Evil Drug Companies, Expanding Ideals, Etc.

Incoherence seems to be a side effect of hostility to the pharmaceutical industry. It’s an article of faith for many Americans that drug companies are demonically greedy. And yet, people also believe the companies would toil just as hard to develop new products if their profits were slashed. Consider some findings of a Kaiser Family Foundation study that examined public attitudes toward Big Pharma. Sixty-nine percent of respondents think prescription medicines would be “more affordable” if laws allowed their importation from Canada. But just 25 percent believe such a move would prompt U.S. drug companies to do less research and development—even though the whole point of importation is to shift money from companies to consumers. Similarly, 54 percent feel that if the feds used their buying power to negotiate lower prescription-drug prices for Medicare recipients, it would mean “government price controls” on those products. But just 29 percent think drug companies would do less R&D as a result. Do people think soft-drink companies or soap makers would keep investing as much in product development if their profits were curtailed? Unlikely. Yet, they seem to believe the pharmaceutical industry would do just that. Perhaps while accusing the companies of being uniquely greedy, Americans suspect them of being closet altruists.



It’s temptation time. A poll by Universal McCann asked mothers of young kids to cite the times of day when they’re most likely to eat things they shouldn’t. The main culprits: mid-afternoon and late evening. Eighty-two percent said they find it “very” or “somewhat” difficult to eat right in mid-afternoon, the highest combined total for any day part. Late evening drew the highest “very difficult” vote (25 percent). Clearly, people should take afternoon naps and go to bed right after dinner so they’ll avoid these desperate hours.



When people read the nutrition labels on packaged foods, are they focusing on a particular health issue or on the product’s overall healthfulness? Polling by Mintel found seekers of general information outnumbering single-issue label readers by more than two to one. The conclusion the research firm draws: “Clearly, end-products that offer general benefits have wider appeal than those that offer only one benefit.” Two-thirds of respondents make purchase decisions based on the amount of fat, vitamins/minerals, sugar and calories in a product. Half are swayed by salt, artificial sweetener and carbohydrates. In a separate report, Mintel notes a decline late in 2004 in low-carb product introductions. It predicts a further drop this year as interest shifts “toward products that focus on glycemic index (or glycemic load) and products that specifically mention low-sugar claims.”



Polls always find Americans are happy folks. But what are they happy about? A new survey by Time gives some indication. When asked, “What one thing in your life has brought you the greatest happiness?” a plurality of respondents (35 percent) cited “children/ grandchildren.” Also winning votes on the domestic front were “spouse” (9 percent) and “marriage” (5 percent), while the catch-all “family” got 17 percent. Eleven percent said “God/faith/religion” is their chief source of happiness. If your job is what makes you most happy, you’re in a small minority: Three percent of respondents picked “career.” Asked specifically whether they get more satisfaction from job/career or from “personal life,” people picked the latter over the former by 75 percent to 13 percent. Elsewhere in the poll, respondents were asked to say whether these and other factors are a “major” or “minor” source of happiness in their lives. The highest “major source” votes went to “your relationship with children” (77 percent), “your friends and friendship” (76 percent), “contributing to the lives of others” (75 percent) and “relationship with spouse/partner or your love life in general” (73 percent). “Physical or sexual pleasure” was cited by a non-landslide 49 percent. What do people do when they want to improve their mood “or just want to feel happier?” Atop the list of things they “often” try are “talk to a friend/ family” (cited by 56 percent), “listen to music” (54 percent), “pray or meditate” (45 percent), “help others in need” (42 percent) and “take a bath or shower” (41 percent). Farther down the list: “eat” (25 percent), “have sex” (21 percent), “shop” (17 percent) and “have a drink of an alcoholic beverage” (8 percent).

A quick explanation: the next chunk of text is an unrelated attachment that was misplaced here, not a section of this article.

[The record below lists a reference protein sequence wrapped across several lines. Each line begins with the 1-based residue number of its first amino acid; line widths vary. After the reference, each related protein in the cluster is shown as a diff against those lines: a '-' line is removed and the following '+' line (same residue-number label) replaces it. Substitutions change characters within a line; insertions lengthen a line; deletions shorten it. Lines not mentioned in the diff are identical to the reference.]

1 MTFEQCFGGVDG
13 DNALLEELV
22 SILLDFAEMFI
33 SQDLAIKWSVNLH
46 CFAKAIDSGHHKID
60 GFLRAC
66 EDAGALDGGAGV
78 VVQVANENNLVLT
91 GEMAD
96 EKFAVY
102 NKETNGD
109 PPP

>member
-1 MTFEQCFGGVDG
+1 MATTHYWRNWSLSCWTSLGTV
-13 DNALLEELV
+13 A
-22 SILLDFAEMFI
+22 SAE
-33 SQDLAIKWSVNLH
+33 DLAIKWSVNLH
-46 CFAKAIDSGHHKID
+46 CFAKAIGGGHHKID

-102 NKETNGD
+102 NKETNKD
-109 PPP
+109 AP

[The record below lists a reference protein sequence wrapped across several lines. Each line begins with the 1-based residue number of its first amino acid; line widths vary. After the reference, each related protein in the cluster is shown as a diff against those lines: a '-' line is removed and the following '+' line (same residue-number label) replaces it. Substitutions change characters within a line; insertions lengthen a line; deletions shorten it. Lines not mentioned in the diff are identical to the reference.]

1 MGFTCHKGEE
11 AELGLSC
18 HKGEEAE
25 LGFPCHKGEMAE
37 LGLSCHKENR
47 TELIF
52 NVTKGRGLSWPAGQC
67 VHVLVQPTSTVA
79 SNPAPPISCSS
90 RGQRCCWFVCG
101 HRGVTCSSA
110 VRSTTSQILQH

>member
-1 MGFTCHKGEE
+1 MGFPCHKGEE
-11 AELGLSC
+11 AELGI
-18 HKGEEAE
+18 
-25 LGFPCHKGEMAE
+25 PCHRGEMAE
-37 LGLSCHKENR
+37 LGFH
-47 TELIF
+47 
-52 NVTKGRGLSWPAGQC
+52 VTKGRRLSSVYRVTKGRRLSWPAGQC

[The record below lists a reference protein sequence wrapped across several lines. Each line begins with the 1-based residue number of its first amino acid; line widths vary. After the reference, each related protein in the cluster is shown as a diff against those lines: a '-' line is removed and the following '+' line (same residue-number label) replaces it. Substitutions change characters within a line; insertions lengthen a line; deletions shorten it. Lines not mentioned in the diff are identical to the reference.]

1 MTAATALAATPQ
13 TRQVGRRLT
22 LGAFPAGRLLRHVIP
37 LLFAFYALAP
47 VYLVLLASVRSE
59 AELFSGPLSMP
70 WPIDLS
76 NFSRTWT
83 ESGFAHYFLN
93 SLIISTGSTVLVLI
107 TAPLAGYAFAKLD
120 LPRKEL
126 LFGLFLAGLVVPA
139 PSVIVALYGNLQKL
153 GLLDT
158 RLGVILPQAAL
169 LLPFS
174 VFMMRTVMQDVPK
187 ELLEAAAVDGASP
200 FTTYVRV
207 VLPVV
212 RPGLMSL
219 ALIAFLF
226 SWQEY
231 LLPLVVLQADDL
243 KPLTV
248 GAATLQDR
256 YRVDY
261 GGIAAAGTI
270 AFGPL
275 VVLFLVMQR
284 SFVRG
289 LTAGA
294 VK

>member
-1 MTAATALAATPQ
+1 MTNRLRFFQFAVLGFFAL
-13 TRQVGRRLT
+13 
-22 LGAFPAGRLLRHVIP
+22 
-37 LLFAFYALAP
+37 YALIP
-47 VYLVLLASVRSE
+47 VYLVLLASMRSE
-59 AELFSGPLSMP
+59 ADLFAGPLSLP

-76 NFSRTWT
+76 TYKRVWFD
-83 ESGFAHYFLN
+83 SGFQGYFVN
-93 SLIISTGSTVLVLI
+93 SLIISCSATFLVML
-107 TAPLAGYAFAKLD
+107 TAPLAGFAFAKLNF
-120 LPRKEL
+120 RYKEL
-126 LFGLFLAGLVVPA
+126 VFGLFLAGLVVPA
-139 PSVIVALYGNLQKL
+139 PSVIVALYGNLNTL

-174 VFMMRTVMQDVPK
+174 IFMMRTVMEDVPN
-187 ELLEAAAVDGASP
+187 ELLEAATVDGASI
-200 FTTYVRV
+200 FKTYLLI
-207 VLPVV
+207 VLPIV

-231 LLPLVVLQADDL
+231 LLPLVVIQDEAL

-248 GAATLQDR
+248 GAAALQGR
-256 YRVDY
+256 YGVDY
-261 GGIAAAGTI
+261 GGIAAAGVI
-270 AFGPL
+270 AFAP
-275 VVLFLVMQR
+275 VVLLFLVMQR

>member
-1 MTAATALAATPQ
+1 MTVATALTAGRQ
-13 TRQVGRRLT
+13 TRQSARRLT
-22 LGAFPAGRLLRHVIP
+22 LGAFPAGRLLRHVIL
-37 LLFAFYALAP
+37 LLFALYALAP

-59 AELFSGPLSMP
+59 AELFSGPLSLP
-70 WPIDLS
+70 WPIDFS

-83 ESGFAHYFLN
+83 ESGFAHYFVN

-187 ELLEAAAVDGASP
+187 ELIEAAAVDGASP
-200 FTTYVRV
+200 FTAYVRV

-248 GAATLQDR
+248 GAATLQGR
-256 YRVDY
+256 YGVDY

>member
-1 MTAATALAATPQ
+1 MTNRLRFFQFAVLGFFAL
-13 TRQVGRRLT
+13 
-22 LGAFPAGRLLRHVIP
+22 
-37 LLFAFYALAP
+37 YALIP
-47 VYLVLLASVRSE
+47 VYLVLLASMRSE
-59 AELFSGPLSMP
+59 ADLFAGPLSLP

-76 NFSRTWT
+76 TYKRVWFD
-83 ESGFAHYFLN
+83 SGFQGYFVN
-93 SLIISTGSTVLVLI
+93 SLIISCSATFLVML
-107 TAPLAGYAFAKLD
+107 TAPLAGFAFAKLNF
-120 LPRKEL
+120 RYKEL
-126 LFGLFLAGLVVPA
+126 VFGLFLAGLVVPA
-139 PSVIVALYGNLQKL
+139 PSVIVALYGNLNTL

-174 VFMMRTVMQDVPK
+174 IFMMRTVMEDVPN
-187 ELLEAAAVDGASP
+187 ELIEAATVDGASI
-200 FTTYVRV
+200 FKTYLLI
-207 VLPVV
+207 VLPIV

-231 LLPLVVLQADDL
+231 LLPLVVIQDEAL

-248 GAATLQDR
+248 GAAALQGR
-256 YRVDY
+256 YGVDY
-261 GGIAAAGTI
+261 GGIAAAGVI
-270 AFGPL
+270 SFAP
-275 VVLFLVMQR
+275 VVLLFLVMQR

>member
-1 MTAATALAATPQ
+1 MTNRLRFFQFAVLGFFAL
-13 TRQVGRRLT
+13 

Simple observation tells us what’s been happening to Americans’ actual weight. But what about people’s “ideal weight” as they define it for themselves? That’s been rising, too. In the latest Gallup poll on the subject (see the chart), the average ideal weight for men is 178 pounds; for women, it’s 136 pounds. By comparison, the average ideal weights in a 1990 Gallup poll were 171 for men and 129 for women. Despite this upward creep, men now average 12.7 pounds above their ideal figure and women average 20.4 pounds above it. “Moreover, if all Americans reached what they identify as their ‘ideal’ weight, 36 percent would still be carrying too many pounds, including 2 percent who would be classified as obese.” This adds to the impression we’ve gotten over the years that increasing numbers of Americans have given up on trying to reach what the health experts would consider a suitable weight. And as Gallup points out, while large numbers of men and women claim they’d like to lose weight, just 23 percent of men and 34 percent of women are “seriously trying” to do so.